Total hip replacement surgery replaces the upper end of the thighbone (femur) with a metal ball and resurfaces the hip socket in the pelvic bone with a metal shell and plastic liner. This surgery may be considered following a hip fracture (breaking of the bone) or for a person who has severe arthritis.

Various types of arthritis may affect the hip joint. Osteoarthritis, a degenerative joint disease that affects mostly middle-aged and older adults, may cause the breakdown of joint cartilage and adjacent bone in the hips. Rheumatoid arthritis, which causes inflammation of the synovial membrane and results in excessive synovial fluid, may lead to pain and stiffness. Traumatic arthritis (arthritis caused by injury), may cause damage to the articular cartilage of the hip.

The goal of total hip replacement surgery is to replace the parts of the hip joint that have been damaged (or worn out) and to relieve hip pain that cannot be controlled with other treatments.

A traditional hip replacement involves an incision several inches long over the hip joint. A newer approach called minimally invasive hip replacement uses one or two smaller incisions to perform the procedure. The minimally invasive procedure, however, is not suited for all total hip replacement candidates. The physician will determine the best procedure for the patient, based on their situation.

Reasons for the Procedure

Hip replacement surgery is a treatment for pain and disability in the hip. The most common condition that results in the need for hip replacement surgery is osteoarthritis.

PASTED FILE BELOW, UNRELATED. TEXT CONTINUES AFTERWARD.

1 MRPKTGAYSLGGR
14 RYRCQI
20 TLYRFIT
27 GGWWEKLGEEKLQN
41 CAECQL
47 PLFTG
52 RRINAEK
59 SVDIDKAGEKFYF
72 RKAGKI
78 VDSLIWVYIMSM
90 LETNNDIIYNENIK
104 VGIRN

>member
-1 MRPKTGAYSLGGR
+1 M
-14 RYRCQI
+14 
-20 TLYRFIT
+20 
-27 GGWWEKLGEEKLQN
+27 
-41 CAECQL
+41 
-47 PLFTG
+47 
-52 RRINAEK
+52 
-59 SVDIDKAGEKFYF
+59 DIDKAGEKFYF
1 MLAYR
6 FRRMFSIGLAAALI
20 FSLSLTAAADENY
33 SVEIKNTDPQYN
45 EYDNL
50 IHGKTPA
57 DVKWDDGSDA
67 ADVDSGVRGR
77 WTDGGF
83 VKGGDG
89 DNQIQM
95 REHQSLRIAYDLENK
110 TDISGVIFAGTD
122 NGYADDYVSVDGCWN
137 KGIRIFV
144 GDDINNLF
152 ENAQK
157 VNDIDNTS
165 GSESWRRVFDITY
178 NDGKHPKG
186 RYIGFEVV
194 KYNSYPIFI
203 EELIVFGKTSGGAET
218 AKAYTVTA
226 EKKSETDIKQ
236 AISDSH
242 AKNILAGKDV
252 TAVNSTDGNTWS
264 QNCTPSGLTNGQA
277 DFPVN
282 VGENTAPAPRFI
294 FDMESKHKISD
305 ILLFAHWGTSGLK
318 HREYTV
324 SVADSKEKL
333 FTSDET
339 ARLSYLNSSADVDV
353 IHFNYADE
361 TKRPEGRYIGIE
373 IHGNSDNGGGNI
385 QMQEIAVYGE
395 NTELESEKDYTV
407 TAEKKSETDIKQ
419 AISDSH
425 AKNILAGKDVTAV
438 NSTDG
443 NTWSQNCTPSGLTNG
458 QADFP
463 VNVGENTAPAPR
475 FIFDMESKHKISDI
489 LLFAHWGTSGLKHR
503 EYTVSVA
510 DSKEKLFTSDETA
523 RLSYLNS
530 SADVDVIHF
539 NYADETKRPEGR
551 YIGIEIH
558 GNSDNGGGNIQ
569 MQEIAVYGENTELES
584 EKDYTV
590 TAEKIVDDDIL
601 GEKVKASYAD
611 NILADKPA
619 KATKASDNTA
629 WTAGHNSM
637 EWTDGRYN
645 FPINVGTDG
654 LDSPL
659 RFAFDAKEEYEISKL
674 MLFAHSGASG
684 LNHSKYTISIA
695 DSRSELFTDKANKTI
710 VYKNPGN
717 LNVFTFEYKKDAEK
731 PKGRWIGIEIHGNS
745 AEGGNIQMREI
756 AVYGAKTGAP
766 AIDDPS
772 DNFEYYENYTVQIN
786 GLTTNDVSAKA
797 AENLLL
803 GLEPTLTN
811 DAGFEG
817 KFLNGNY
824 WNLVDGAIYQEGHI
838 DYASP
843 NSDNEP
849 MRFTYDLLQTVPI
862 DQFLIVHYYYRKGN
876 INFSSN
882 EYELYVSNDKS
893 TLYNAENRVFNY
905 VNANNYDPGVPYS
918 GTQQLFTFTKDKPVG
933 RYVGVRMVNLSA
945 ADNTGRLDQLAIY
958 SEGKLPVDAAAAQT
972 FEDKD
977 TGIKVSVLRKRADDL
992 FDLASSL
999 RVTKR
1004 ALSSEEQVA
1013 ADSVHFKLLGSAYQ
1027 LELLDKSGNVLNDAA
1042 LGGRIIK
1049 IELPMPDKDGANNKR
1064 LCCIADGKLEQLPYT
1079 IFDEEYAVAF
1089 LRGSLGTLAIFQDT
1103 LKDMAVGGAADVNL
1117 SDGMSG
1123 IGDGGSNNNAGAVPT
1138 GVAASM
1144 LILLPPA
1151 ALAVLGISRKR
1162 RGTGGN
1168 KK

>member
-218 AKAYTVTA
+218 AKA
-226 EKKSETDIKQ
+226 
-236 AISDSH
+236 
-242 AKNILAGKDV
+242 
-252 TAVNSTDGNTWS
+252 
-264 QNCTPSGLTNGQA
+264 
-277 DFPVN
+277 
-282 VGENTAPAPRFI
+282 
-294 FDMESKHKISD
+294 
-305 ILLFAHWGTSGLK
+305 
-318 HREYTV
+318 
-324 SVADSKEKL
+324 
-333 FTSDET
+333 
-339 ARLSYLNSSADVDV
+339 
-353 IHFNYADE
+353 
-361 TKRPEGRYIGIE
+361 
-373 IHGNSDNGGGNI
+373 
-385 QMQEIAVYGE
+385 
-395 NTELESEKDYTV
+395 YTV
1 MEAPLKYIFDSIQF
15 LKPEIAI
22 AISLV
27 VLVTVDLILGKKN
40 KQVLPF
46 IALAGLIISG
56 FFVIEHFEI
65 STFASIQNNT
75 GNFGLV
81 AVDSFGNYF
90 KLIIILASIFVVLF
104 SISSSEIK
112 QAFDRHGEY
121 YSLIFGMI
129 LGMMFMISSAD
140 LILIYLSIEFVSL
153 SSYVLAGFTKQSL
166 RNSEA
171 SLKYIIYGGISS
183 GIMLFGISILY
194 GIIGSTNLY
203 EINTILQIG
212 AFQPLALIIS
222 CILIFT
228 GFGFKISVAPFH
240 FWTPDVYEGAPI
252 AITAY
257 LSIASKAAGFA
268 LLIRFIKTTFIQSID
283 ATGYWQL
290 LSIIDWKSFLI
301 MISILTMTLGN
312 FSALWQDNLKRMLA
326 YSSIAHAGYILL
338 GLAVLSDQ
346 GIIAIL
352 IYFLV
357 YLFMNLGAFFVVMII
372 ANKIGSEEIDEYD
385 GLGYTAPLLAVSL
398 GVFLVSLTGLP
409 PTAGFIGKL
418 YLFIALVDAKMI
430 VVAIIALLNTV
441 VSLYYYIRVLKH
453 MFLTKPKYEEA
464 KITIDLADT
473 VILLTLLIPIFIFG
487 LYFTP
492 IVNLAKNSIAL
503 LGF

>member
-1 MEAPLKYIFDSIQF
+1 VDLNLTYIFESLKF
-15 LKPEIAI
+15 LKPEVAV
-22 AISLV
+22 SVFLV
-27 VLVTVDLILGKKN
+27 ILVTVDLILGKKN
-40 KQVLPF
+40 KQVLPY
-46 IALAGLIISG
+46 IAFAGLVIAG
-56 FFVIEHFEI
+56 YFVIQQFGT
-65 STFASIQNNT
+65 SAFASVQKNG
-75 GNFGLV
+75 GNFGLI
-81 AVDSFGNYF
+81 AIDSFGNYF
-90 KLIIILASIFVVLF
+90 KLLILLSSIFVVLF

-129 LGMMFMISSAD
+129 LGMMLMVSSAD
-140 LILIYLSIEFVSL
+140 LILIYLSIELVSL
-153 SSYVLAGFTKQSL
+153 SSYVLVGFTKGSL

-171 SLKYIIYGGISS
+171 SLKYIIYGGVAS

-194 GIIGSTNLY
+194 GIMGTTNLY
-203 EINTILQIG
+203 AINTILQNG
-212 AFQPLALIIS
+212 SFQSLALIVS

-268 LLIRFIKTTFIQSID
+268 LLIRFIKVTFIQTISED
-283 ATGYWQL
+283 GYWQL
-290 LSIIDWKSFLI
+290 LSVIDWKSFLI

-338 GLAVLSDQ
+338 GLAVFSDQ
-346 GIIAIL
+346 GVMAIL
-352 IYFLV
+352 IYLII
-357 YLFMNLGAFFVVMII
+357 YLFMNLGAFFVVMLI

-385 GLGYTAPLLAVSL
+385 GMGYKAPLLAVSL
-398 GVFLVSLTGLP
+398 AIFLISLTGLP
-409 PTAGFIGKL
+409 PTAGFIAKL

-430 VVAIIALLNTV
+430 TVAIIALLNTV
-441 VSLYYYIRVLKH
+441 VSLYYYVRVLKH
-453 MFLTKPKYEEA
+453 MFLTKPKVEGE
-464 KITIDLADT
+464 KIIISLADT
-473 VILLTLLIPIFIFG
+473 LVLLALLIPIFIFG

Osteoarthritis is characterized by the loss of joint cartilage in the hip. Damage to the cartilage and bones limits movement and may cause pain. Patients with severe degenerative joint disease may be unable to do normal activities that involve bending at the hip, such as walking or sitting. There are other forms of arthritis, such as rheumatoid arthritis and arthritis that results from a hip injury, can also lead to degeneration of the hip joint.

The decision to replace the painful hip with an artificial one is a joint decision between the patient and surgeon. Other alternative treatments may first be used, including but not limited to assistive walking devices, physical therapy and anti-inflammatory medications.

What happens before surgery?

In addition to a complete medical history, the surgeon may perform a complete physical examination, including x-rays, to ensure that the patient is in good health before undergoing surgery. In additions, the patient may also meet with a physical therapist to discuss rehabilitation after the surgery and undergo blood tests (or any other ordered test). It is a good idea that the patient attends “It’s a JOINT effort” total joint replacement class to understand what to expect in the hospital and ideas to prepare for discharge.

How will the worn out hip be replaced with an artificial hip?

Although each procedure varies, generally the surgery to replace a hip will last up to two hours. The physician will remove the damaged parts of the hip joint and replace them with the prosthesis. The hip prosthesis is made up of a stem that goes into the femur (thighbone), the ball (head joint) that fits into the stem, and a cup that is inserted into the socket of the hip joint. The stem and cup are made of metal. The ball may be made of metal or ceramic. The cup has a liner that may be made of plastic or ceramic. The two most common types of artificial hip prostheses used are cemented prostheses and uncemented prostheses. A cemented prosthesis attaches to the bone with surgical cement. An uncemented prosthesis attaches to the bone with a porous surface onto which the bone grows to attach to the prosthesis. Sometimes, a combination of the two types is used to replace a hip.